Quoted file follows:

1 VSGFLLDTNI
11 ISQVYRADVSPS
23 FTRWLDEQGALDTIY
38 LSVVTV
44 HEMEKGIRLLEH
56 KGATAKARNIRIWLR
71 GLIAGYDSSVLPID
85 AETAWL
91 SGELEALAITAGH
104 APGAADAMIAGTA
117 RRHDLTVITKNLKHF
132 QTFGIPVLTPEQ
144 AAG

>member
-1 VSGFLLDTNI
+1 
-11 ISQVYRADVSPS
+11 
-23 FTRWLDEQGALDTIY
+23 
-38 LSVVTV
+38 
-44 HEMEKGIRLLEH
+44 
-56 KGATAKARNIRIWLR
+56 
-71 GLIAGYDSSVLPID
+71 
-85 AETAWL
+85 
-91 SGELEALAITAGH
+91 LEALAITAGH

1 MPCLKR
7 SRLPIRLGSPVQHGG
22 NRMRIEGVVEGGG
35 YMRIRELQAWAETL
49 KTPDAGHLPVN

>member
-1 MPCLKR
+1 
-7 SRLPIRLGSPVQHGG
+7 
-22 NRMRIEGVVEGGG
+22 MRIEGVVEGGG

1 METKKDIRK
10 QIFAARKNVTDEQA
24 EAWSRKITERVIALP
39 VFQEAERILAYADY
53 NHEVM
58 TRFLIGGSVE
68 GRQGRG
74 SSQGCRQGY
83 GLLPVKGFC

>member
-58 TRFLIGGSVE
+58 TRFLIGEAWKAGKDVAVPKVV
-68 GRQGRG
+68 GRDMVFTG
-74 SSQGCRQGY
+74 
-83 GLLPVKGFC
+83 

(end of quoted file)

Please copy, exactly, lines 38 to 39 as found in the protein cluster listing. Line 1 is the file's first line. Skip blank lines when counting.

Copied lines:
>member
-1 MPCLKR